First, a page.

The Future of Interior Design Post-Pandemic

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June 25, 2020

It goes without saying that the Covid-19 crisis will have a huge impact on companies and businesses. With so many organizations having discussions about bringing their staff back in, there’s an increased debate about what businesses will need to do to stay safe and the future of interior design. Between automated faucets and socially-distanced desks, the ‘new normal’ ’will look very different!

But what will the ‘new normal’ look like at home? Will the crisis change the way we think about interior design? As it’s looking like the virus may have a lasting impact on interiors as hygiene moves to the forefront of design, interiors expert George Holland from Victorian Plumbing has revealed the five domestic changes he’s expecting to see in the future.

1. Touching Taps Will Become Taboo

Smart home features are likely to be accelerated by the coronavirus. It goes without saying that public bathrooms will have to essentially go contactless, but the sharp rise in smart tap sales suggests that similar changes will affect our homes too.

Expect to see automatic sensor taps become the new normal, which will be especially useful when you’re allowed to have guests stay over again. Auto-cleaning tech might be incorporated into furniture, as well as more ultraviolet lamps, which could be designed to kill germs and bacteria.

2. Working from Home Is the New Normal

The pandemic has changed the way we think about working. Not only are many of us working from home, many companies post-crisis are going to look at office space as an unnecessary expense. With working from home becoming more commonplace, expect to see a far greater emphasis on the home office in interior design.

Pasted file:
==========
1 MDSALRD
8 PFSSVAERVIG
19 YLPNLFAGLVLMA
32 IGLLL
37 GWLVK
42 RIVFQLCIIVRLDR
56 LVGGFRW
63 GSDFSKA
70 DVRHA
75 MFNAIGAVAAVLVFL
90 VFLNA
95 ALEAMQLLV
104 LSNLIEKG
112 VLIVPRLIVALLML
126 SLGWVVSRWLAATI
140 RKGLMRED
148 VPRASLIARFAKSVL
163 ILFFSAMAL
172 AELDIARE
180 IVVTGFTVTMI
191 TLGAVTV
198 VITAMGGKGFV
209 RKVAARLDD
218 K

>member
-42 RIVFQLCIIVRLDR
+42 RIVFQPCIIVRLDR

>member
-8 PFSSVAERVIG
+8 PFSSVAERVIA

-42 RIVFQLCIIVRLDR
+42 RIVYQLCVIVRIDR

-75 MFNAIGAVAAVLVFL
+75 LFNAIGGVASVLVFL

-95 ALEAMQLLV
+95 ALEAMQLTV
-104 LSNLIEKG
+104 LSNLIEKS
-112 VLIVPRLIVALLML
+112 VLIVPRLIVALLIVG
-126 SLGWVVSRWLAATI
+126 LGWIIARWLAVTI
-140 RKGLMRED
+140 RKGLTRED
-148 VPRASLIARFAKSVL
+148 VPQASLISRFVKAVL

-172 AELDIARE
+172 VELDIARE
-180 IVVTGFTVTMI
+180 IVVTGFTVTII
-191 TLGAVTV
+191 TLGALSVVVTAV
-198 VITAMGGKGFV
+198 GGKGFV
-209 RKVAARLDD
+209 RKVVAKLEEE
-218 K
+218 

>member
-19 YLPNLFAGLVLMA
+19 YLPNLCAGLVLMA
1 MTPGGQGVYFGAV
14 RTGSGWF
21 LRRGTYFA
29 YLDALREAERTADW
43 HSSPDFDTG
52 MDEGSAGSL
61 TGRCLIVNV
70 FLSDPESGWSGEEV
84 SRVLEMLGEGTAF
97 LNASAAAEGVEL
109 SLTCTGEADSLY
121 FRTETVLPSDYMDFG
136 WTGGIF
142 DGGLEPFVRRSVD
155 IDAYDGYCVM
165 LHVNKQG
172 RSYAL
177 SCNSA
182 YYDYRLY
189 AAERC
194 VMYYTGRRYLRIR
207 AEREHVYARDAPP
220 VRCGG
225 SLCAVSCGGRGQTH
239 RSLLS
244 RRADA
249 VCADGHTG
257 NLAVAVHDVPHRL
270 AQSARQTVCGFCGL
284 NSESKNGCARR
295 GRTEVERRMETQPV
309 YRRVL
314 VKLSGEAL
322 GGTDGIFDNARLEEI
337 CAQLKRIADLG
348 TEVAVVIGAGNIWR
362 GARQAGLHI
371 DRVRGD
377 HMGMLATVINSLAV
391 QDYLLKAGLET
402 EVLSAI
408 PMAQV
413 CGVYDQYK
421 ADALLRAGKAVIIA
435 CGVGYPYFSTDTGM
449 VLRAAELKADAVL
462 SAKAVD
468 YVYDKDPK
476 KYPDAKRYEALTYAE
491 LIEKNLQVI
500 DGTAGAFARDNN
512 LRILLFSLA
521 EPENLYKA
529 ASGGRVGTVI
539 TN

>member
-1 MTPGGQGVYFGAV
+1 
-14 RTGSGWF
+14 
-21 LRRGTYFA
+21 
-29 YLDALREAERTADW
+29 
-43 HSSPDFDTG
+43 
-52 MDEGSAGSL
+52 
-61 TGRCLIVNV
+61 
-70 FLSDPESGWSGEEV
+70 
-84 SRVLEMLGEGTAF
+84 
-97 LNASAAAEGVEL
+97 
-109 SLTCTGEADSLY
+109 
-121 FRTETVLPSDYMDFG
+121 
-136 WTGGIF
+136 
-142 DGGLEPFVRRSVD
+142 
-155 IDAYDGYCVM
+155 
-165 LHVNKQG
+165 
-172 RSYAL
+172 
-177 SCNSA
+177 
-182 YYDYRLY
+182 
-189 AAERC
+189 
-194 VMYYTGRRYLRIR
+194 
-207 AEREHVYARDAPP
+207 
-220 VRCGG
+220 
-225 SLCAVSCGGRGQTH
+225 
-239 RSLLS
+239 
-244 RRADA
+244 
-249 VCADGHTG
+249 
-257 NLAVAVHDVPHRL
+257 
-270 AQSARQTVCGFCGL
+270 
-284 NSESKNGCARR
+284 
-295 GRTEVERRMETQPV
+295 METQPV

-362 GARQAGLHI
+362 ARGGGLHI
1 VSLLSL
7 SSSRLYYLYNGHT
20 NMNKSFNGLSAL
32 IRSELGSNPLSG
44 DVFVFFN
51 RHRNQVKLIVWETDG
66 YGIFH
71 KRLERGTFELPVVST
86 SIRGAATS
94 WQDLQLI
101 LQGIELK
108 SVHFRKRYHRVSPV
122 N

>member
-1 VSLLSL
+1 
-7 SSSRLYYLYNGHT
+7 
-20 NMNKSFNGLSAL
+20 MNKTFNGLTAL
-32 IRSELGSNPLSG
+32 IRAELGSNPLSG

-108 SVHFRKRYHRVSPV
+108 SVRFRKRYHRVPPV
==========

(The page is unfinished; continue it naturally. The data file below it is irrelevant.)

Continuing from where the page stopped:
This means that dedicated working spaces will become the norm. Expect to see a rise in comfortable office furniture, efficient storage solutions and good lighting – all over the next few months. Expect to see a rise in distinctive, professional wall art, because the ‘back wall’ – seen on our Zoom calls – will become one of the most seen parts of our homes.

3. The Future of Interior Design Sees a Focus on Relaxation

Niksen is a Dutch word that translates into ‘doing nothing’ – essentially, it’s a way to recover from feeling burnt out by relaxing without any pressure or purpose, which allows you to re-charge and come back feeling creative. In the past, many of us have felt guilt or anxiety over a Netflix binge or a day spent on the sofa. But with so many of us now forced to stay at home, we’re reassessing our views, and ‘doing nothing’ will become more acceptable.

Interior design is likely to reflect this. Expect a far greater emphasis in design of ‘sanctuary spaces,’ like small corners with hammocks and cozy chairs that we’ll use to unwind after busy days at our desks.

4. A Push for Privacy

The crisis has forced many of us to take on activities in the home we usually wouldn’t – like meetings and calls with friends – so it can be hard to find a quiet space in the home without half your household overhearing you.

As such, expect long-term changes toward interior design and a move away from the open-plan kitchen-living room trends we’ve seen in recent years. Kitchens might be more cut off so cooking doesn’t disturb others, or there might be separate spaces to remove shoes before you enter a home. DIY soundproofing techniques will also become more common.

5. Green Space

The pandemic may have made flats feel a little less desirable – especially those without balconies! It’s not practical or possible of course for everyone to move to houses with big gardens, so expect to see more of us bringing gardens inside.

Vertical gardens and indoor gardening will boom following the pandemic, as many of us look to make our homes more relaxed, welcoming spaces. Plants are proven to reduce our stress levels and improve air quality – perfect when we’re all spending more time at home.